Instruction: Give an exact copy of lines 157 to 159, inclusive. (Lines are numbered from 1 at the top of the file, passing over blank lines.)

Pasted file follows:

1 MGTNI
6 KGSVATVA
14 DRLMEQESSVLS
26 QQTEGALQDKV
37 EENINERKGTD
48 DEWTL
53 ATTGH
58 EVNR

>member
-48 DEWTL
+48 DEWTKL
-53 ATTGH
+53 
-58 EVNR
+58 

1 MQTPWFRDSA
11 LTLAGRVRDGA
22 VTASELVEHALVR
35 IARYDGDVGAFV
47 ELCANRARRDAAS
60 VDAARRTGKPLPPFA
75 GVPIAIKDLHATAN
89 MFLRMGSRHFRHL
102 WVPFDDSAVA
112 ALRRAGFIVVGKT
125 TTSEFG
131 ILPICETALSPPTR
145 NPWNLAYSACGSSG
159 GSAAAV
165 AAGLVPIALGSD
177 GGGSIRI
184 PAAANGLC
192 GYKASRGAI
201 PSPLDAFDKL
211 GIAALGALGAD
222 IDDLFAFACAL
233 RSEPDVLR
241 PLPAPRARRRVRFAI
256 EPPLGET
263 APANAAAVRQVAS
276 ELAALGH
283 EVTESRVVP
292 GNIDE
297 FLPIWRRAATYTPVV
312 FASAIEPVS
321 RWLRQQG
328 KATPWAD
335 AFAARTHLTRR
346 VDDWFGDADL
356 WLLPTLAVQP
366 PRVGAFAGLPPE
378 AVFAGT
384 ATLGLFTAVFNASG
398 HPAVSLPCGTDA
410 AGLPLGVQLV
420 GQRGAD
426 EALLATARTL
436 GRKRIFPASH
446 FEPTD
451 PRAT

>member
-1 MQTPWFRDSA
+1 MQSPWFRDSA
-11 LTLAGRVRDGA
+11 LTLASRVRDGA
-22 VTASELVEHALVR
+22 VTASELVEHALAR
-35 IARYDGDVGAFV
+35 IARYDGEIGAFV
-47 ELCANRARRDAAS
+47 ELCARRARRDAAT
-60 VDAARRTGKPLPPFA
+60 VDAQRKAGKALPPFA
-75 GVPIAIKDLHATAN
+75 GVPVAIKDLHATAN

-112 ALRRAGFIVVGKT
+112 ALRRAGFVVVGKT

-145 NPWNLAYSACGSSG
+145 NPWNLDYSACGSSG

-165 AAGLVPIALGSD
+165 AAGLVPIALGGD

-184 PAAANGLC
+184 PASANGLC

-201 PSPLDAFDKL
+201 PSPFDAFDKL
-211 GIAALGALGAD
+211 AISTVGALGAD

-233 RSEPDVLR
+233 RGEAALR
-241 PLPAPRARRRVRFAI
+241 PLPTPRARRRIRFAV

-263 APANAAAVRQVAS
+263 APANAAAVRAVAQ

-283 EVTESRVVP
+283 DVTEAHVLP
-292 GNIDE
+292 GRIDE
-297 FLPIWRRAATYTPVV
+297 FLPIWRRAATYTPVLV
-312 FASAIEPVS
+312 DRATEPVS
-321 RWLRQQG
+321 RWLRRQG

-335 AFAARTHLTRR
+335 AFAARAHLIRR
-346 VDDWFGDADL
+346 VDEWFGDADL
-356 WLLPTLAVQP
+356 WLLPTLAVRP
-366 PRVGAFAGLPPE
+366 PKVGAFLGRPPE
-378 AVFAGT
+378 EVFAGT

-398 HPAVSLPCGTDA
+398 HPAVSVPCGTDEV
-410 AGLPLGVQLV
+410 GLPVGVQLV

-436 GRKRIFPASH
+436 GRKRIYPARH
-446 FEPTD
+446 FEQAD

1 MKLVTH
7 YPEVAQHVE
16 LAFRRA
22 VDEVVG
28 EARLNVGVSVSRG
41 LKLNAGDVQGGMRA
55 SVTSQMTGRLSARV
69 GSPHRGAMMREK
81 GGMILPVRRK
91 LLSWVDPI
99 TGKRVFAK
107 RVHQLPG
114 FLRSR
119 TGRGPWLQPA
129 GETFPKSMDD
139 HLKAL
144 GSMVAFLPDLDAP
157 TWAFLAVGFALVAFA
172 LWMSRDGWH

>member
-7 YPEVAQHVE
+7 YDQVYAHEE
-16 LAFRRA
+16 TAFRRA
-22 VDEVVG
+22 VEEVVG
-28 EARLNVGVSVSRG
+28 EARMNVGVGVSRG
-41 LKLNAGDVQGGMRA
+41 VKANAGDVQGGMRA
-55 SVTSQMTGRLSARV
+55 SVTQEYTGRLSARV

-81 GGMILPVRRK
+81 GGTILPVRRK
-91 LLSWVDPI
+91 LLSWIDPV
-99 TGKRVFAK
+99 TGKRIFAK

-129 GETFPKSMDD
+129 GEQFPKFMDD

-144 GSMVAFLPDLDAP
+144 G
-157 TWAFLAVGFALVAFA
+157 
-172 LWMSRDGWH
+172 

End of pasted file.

+91 LLSWIDPV
-99 TGKRVFAK
+99 TGKRIFAK